Meanwhile last Fall, the Tides Foundation gave out $182,500 to groups around the county trying to stop executions, but it did not give any money to Texas organizations, instead giving $50,000 to an anti-death penalty organization in Wisconsin, which does not even have the death penalty. No wonder Texas executions are continuing at a torid pace. The national leaders of the anti-death penalty movement would rather fight the death penalty where it doesn't even exist, rather than in Texas.
Call the Governor of Texas and tell him we need a moratorium on executions.
Office of the Governor Main Switchboard: (512) 463-2000 [office hours are 7:30 a.m. to 6:00 p.m. CST]
Office of the Governor Fax: (512) 463-1849
For anyone who wonders about stays on the day of an execution here is a number to call:
TDCJ Public information---1-936-437-1303 ----just ask if the execution is still scheduled.
Condemned prisoner Charles Anthony Nealy says he wasn't even in Texas on an August evening almost 10 years ago when two men were gunned down during the robbery of a convenience store just south of downtown Dallas.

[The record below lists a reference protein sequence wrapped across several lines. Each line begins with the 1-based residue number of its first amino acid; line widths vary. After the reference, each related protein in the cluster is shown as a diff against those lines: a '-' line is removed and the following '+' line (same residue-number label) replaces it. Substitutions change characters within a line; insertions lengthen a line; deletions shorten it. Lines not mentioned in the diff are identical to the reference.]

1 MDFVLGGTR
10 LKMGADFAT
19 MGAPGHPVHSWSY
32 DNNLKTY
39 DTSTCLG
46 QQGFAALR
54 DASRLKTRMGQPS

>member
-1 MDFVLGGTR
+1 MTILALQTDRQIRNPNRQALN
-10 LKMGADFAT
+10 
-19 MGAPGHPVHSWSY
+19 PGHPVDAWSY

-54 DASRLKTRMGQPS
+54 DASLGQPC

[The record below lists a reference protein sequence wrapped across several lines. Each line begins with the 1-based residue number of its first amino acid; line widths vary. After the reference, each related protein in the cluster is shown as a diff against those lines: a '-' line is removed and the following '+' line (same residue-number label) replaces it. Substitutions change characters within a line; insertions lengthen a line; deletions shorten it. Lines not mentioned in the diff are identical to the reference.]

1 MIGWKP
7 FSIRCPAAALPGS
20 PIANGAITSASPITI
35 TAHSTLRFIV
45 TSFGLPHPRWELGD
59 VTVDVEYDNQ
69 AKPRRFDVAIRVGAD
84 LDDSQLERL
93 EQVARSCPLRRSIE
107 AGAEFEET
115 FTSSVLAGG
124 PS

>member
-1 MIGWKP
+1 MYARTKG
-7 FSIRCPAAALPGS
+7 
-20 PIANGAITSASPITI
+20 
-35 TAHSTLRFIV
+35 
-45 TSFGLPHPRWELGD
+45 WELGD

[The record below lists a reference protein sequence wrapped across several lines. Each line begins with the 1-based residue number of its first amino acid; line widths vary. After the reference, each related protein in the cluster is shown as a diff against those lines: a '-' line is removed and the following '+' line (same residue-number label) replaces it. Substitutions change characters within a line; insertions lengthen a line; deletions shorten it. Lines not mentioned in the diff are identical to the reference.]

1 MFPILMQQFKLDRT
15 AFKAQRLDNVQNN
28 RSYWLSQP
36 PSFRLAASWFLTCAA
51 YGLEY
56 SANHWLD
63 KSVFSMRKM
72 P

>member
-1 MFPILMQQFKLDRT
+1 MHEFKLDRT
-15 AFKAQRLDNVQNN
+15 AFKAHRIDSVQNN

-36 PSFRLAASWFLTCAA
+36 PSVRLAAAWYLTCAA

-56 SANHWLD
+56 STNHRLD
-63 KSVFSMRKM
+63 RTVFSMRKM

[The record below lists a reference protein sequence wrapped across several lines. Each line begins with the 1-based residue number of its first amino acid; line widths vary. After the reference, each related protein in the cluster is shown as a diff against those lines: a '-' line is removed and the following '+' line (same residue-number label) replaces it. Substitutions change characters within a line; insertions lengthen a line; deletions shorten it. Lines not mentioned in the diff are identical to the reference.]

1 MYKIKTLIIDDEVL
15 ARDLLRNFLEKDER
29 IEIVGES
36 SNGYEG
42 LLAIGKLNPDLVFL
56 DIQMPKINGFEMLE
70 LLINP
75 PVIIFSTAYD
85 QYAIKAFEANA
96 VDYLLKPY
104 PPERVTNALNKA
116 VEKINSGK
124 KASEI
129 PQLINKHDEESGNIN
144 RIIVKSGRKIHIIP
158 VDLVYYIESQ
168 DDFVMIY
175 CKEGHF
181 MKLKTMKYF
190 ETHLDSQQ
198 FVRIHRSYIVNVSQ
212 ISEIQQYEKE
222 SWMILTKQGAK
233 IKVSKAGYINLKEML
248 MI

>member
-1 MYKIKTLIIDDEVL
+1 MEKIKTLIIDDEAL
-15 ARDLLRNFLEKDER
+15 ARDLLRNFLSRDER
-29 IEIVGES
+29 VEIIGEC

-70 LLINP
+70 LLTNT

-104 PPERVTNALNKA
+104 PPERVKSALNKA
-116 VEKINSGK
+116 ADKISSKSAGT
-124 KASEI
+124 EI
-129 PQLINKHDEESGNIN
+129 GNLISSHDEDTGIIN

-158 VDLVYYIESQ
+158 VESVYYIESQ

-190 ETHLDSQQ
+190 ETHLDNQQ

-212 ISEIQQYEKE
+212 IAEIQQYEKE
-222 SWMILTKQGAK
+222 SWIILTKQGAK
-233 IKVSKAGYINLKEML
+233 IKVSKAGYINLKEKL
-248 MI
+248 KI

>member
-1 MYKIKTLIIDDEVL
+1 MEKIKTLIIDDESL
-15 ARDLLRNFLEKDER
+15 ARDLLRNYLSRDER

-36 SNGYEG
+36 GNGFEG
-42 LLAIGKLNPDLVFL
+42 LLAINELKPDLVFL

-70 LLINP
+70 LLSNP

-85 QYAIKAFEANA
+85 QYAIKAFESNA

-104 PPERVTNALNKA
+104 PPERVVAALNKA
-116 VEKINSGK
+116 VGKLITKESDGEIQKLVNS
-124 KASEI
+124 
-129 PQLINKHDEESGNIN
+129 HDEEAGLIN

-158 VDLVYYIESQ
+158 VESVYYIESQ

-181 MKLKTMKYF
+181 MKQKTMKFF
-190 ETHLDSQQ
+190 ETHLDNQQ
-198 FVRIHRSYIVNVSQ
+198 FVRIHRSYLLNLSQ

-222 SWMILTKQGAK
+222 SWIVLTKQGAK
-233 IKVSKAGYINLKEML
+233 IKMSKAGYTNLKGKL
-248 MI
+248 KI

"It's not me," Nealy says of a grainy videotape image from a security camera that shows one man carrying a shotgun and another with a pistol taking money from a cash register and then grabbing a bottle of wine and a couple of six-packs of cold beer. "Two kids — that's what I see. Possibly teenagers. And I wasn't one of them."
A Dallas County jury believed otherwise.
Nealy, who would be 43 later this week, faced lethal injection Tuesday evening in Huntsville for the shooting death of one of the men, store owner Jiten Bhakta, 25.
He'd be the ninth condemned inmate executed this year in the nation's most active death penalty state. Two more are set to die next week.